European hornets do not display the same hive-killing behavior as AGHs or YLHs. European hornets may capture worker honey bees while foraging or sometimes attack them at the hive entrance, but rarely do EHs enter hives unless the hive is already weak or has been abandoned.

Human Health

Hornets sting, but they are not necessarily more lethal to people than stings of native social wasps. The venom of the AGH is about as potent as the venom produced by native wasps and is less toxic than the venom of western honey bees.17 Reactions to hornet stings are similar to those of other social bees and wasps, typically localized pain and swelling. Most human deaths associated with hornet stings occur with individuals who are stung many times and have other underlying health issues such as anaphylactic reactions to insect stings.18 In general, about 5% of the general population suffers from systemic (life-threatening) reactions to insect stings,19 and this is consistent with the systemic reaction rates for AGH.19,,20,21 Hornets are not defensive while foraging unless they are injured or trapped. Hornets defend their nest if it is disturbed and react much like yellowjackets or paper wasps, defending a small area usually no more than ten to twenty yards from the nest. Although hornets can inject more venom than other stinging insects, they tend to produce fewer individuals per colony than yellowjackets. Accidental disturbance of a hornet colony usually results in fewer stings than disturbing a yellowjacket nest.

If a person accidentally disturbs a nest site of any social stinging insect, the following steps should be taken:

  1. Pause briefly to locate the direction of the nest,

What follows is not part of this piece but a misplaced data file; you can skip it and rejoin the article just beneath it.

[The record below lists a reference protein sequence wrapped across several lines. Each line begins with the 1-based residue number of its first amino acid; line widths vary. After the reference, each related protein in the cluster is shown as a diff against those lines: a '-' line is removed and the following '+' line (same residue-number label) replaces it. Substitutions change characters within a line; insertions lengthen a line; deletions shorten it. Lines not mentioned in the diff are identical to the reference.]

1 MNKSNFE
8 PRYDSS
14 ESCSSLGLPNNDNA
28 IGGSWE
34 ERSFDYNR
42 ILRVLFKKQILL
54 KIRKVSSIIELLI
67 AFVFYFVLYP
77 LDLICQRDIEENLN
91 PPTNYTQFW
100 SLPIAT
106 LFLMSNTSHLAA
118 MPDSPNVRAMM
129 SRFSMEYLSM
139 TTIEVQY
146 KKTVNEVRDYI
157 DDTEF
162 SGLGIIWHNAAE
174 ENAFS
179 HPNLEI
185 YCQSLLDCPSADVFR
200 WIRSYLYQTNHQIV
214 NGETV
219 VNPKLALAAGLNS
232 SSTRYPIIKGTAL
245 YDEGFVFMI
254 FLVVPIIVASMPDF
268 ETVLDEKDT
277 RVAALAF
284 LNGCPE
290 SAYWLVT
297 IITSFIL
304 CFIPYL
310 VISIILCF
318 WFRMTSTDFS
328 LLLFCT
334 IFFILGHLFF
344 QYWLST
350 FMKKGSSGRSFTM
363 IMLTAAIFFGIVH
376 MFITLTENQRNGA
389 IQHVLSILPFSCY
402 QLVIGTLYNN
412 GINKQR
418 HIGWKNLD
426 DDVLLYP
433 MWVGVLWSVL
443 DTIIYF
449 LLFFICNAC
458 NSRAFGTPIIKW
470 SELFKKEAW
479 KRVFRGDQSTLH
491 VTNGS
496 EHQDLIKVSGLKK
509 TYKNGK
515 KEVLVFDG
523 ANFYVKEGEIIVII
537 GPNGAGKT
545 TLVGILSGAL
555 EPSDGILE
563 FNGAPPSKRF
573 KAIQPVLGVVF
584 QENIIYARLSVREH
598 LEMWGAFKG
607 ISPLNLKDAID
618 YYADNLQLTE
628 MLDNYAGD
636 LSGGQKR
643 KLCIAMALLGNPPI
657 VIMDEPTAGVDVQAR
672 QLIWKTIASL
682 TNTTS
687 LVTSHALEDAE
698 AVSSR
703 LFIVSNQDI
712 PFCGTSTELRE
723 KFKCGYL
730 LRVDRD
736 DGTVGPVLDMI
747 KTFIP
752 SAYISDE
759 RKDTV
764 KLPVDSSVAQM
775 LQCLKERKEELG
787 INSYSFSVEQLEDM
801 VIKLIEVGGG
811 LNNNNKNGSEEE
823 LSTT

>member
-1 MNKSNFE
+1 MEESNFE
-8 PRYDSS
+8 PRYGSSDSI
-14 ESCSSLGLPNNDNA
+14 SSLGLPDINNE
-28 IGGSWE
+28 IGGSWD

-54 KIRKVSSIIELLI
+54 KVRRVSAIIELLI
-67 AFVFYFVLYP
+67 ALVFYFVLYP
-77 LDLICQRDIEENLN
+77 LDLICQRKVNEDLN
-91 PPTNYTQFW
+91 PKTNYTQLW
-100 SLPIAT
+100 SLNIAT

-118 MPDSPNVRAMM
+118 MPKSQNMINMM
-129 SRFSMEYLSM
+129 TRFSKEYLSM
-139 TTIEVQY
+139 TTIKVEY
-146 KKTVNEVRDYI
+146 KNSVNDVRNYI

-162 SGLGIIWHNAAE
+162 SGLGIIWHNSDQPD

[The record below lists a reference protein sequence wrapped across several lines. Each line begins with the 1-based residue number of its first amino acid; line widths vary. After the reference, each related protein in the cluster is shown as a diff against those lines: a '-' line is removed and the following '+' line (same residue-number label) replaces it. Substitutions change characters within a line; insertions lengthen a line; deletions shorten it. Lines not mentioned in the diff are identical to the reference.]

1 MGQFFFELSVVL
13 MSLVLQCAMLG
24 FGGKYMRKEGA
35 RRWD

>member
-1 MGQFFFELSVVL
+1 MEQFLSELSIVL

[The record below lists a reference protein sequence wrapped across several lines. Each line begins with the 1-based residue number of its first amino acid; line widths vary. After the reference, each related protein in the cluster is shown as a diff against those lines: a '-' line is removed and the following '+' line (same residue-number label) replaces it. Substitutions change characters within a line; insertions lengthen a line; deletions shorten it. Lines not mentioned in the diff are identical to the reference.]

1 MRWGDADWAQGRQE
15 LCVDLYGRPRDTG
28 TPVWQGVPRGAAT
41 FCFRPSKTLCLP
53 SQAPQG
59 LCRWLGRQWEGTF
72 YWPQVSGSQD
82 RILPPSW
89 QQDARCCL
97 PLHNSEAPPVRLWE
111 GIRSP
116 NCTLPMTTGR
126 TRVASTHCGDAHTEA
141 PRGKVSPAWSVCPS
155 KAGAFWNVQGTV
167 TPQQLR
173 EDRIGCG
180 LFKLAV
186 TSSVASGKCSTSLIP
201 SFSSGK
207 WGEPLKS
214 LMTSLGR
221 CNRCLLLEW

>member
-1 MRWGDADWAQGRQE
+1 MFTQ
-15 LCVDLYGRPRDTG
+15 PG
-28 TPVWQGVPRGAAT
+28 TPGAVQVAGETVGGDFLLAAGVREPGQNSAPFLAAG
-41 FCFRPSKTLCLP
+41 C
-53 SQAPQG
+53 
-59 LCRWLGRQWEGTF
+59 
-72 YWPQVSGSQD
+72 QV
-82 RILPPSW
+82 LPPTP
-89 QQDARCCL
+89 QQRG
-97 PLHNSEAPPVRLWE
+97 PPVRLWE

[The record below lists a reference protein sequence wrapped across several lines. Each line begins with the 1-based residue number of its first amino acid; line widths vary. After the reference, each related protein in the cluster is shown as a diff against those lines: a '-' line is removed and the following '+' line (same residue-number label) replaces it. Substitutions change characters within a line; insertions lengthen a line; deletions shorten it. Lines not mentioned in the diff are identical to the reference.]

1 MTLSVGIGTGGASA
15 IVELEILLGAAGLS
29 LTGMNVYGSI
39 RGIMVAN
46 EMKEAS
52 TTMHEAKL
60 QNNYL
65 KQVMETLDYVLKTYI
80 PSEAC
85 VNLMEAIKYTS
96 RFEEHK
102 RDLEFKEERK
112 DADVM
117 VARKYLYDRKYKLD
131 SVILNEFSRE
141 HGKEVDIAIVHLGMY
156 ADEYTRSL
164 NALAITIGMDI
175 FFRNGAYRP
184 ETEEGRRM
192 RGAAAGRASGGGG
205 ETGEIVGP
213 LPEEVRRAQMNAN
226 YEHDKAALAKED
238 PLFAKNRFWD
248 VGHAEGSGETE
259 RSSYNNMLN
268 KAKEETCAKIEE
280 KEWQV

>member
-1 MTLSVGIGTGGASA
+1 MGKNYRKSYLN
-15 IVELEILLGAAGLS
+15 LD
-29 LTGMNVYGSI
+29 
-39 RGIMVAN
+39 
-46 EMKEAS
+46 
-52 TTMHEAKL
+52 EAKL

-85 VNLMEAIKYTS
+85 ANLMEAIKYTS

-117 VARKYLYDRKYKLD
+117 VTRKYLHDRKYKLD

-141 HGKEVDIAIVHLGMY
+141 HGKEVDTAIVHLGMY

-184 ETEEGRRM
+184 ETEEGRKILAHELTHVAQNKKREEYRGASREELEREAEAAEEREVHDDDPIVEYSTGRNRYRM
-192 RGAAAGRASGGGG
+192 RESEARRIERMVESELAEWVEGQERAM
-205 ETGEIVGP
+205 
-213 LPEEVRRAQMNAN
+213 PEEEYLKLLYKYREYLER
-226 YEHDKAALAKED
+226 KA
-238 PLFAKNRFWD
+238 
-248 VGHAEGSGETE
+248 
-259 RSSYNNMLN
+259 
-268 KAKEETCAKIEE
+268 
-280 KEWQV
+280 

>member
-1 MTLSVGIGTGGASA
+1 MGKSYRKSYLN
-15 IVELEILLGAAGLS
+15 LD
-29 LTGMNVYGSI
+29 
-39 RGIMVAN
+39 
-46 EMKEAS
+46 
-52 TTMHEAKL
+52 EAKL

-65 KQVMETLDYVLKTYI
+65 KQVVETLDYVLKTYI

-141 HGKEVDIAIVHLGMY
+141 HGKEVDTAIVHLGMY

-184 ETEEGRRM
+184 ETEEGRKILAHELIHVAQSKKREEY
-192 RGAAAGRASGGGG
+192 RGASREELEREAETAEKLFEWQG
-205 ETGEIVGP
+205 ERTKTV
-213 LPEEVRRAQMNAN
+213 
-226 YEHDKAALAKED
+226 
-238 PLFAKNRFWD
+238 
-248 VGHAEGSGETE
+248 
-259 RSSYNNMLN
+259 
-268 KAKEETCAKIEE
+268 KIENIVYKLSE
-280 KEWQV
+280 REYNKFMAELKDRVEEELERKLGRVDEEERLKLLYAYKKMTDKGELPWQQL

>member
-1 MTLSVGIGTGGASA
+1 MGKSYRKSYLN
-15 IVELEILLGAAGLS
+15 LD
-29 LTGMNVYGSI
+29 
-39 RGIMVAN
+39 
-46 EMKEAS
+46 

2. protect the face to avoid injury to the eyes, and
  3. quickly create distance from the nest site.

If a person stung by a wasp, yellowjacket, bee, or hornet begins to suffer from shortness of breath, swelling on parts of the body away from the sting location, accelerated heart rate, severe headache, or dizziness, they should seek medical attention immediately.

Possible Misidentifications for Asian Giant Hornet or Yellow-Legged Hornet

Several insects in South Carolina may be mistaken for AGH or YLH. These include the European hornet (figures 1b, 2b, and 3b), the cicada killer wasp (figure 5), the bald-faced hornet (figure 6), paper wasps (figure 7), queen yellowjackets (figure 8), wood wasps (figure 9), and robber flies (figure 10). The most reliable trait that differentiates these insects from the AGH or YLH is size. Each of these insects, except for the European hornet, is considerably smaller than either the AGH or the YLH.

Cicada killer wasp on a rock.

Figure 5. Cicada killer wasp (Sphecius speciosus). Image credit: Russ Ottens, University of Georgia, Bugwood.org.

Bald-faced hornet on a leaf